- Press kit: pertinent facts and cover art for those who may be interested in reviewing, interviewing, or writing articles on you/your books.
- News: not what you ate for lunch. This page should list and link all the places you've guest blogged; list and link all your favorable reviews and all reviews (favorable or not) from big venues; articles written about you/your book; places your press release has appeared; places you have or will be appearing, lecturing, signing, or teaching; and future release dates.
- Don't put your direct, personal, non-professional email address on the site. "She's got her hotmail listed!" my publicist friend shrieked when she poked around Ms. Hocking's blog. "First off, it's not professional," she told me. "Second, you don't want that kind of email going into your personal account. Third, it should be going through a publicist or agent or at least your mother." Then she amended the statement further: even if you-the-author manage this account, it shouldn't be your main account and it shouldn't sound like your main account. It needs to sound professional because it's @authorname.com (not @hotmail or @gmail or @yahoo), and it should be something like email@example.com or firstname.lastname@example.org or the like. Something that does not suggest OMG we can be bffs if you stalk me and send me a :) email after you finish each chapter of my book and an lol mssg after each of my #CharlieSheenIsAnAss tweets!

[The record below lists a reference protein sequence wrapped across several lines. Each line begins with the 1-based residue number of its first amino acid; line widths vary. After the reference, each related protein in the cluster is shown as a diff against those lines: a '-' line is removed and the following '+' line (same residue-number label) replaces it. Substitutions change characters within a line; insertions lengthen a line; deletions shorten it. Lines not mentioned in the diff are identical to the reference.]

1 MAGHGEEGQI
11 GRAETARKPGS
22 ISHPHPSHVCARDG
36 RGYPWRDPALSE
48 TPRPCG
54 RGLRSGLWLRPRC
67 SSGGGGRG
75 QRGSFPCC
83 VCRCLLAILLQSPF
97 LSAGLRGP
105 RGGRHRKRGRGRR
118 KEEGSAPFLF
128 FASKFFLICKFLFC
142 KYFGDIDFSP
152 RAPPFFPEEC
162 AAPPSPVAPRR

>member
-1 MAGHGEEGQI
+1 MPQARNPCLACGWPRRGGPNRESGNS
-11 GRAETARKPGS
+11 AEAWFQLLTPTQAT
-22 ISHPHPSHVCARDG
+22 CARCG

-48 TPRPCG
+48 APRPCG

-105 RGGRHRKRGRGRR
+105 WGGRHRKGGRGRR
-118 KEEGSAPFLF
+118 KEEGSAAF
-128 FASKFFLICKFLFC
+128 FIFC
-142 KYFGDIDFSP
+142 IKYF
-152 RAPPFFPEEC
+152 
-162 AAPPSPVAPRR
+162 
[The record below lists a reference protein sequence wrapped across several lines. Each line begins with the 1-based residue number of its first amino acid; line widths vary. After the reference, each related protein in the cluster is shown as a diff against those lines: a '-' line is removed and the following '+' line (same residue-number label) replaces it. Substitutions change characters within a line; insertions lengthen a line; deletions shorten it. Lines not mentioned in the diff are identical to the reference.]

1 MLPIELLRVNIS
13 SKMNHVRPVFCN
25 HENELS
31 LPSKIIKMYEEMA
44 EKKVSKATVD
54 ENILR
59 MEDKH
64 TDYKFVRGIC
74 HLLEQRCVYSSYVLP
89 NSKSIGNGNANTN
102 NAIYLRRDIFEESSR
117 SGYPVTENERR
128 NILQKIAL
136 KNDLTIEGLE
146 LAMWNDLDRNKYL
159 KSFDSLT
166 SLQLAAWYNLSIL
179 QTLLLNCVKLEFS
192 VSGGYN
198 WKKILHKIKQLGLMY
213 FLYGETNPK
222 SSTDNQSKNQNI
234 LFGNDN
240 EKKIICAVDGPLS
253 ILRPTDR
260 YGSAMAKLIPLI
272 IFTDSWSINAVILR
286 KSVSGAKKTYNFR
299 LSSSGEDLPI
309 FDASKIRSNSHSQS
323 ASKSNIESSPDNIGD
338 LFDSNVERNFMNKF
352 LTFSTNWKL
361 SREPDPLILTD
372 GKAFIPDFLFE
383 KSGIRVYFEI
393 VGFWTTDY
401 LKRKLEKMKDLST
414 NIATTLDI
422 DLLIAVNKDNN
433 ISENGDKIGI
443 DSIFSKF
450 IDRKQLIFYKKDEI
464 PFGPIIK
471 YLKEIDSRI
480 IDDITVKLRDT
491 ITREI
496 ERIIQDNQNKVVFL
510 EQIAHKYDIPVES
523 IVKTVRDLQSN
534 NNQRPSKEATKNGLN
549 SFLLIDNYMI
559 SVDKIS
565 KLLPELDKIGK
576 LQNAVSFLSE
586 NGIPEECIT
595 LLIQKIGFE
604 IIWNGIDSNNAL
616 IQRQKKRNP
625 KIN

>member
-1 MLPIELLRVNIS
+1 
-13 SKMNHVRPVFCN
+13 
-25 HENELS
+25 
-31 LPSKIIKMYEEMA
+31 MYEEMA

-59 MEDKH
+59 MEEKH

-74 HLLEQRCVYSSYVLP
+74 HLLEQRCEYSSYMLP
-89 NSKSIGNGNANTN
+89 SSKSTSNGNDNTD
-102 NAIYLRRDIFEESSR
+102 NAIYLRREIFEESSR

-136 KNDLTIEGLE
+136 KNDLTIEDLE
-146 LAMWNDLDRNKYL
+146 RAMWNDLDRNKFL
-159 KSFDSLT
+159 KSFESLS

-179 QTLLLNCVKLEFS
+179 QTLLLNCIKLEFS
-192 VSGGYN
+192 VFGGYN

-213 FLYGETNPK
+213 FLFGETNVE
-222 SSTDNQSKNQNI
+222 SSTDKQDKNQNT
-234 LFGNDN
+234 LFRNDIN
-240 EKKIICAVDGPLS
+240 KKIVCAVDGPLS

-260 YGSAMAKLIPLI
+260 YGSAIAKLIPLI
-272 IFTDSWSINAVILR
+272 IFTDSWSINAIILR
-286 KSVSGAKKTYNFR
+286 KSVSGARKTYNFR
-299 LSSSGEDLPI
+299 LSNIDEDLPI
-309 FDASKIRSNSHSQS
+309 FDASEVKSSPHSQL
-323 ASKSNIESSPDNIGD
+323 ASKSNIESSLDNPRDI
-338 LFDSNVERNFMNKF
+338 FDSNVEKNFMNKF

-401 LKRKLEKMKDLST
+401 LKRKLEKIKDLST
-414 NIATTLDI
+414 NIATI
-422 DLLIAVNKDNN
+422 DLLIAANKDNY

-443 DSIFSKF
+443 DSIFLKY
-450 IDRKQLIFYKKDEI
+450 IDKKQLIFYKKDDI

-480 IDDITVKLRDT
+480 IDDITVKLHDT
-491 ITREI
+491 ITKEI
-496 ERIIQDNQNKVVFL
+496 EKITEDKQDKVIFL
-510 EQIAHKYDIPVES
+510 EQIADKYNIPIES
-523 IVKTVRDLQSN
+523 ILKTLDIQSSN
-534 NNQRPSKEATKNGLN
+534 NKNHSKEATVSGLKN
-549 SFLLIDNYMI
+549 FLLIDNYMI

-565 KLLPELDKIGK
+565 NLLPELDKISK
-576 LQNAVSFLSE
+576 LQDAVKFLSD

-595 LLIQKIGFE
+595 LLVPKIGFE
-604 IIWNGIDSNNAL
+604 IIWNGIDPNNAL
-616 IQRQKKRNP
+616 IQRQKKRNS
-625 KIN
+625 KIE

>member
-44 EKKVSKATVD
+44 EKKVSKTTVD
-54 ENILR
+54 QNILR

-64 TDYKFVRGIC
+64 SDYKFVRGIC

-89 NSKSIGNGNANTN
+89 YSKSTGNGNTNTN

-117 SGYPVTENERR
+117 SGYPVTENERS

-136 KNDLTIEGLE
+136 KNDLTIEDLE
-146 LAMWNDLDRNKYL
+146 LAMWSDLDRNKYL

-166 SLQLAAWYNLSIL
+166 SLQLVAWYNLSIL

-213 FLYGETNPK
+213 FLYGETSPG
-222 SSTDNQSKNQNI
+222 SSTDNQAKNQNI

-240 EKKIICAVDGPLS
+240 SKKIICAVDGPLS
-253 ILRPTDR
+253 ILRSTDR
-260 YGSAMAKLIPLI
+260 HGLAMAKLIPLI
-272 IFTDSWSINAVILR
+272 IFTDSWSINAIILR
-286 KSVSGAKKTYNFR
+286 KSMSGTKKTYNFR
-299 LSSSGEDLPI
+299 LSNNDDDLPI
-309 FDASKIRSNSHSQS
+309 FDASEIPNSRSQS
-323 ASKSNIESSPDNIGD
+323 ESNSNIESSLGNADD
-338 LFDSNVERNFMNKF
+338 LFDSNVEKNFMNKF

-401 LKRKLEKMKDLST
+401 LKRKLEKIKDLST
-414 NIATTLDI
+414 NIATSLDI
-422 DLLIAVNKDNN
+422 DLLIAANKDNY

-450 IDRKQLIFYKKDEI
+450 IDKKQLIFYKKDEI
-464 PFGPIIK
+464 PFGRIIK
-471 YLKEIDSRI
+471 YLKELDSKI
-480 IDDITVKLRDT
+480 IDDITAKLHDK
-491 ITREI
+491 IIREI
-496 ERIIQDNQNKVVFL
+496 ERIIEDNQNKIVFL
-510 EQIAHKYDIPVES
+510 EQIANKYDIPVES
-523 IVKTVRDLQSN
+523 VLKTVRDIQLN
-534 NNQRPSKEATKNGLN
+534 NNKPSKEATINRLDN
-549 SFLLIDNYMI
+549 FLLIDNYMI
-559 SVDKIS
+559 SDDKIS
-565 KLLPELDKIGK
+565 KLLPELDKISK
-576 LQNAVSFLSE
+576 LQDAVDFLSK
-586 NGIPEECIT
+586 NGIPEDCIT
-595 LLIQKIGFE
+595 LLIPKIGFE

(2) Ms. Hocking absolutely needs a publicist.
Lastly, hire a real publicist. No, don't run out and do it now. But if you find yourself in the prized position of having local and national news media interviewing you and reporting on your success, or if you find yourself getting nominated for national awards, then don't try to do it all yourself.
A publicist is not like a personal assistant; she takes on many clients at once so you don't have to have oodles of work for her to do all the time. But for a media blitz, she's worth having around.
Ms. Hocking posted last week that she had spent several days doing nothing but answer emails, and it frustrated her because it was taking time away from her writing. Hopefully that made her see that she needs to hire help (at least temporarily) to deal with her sudden fame.
A real publicist would advise her on all of the above and more. A real publicist would weed through the emails. A real publicist would provide someone for the press to contact instead of contacting the author directly and having honest-to-god interview requests getting mixed in with fan/stalker/plz-tell-me-the-secret-of-your-success emails and ignored for lord knows how long. Most importantly, a real publicist would take care of publicity and let the writer have time to write.
Photo credit: madaise
*Where a bio should be written in the third person, I've been assured that a blog's "about me" should be in the first person. Your choice between the two depends on what persona you want to bring to the table, a professional writer with published novels, or a personable blogger writing about her journey.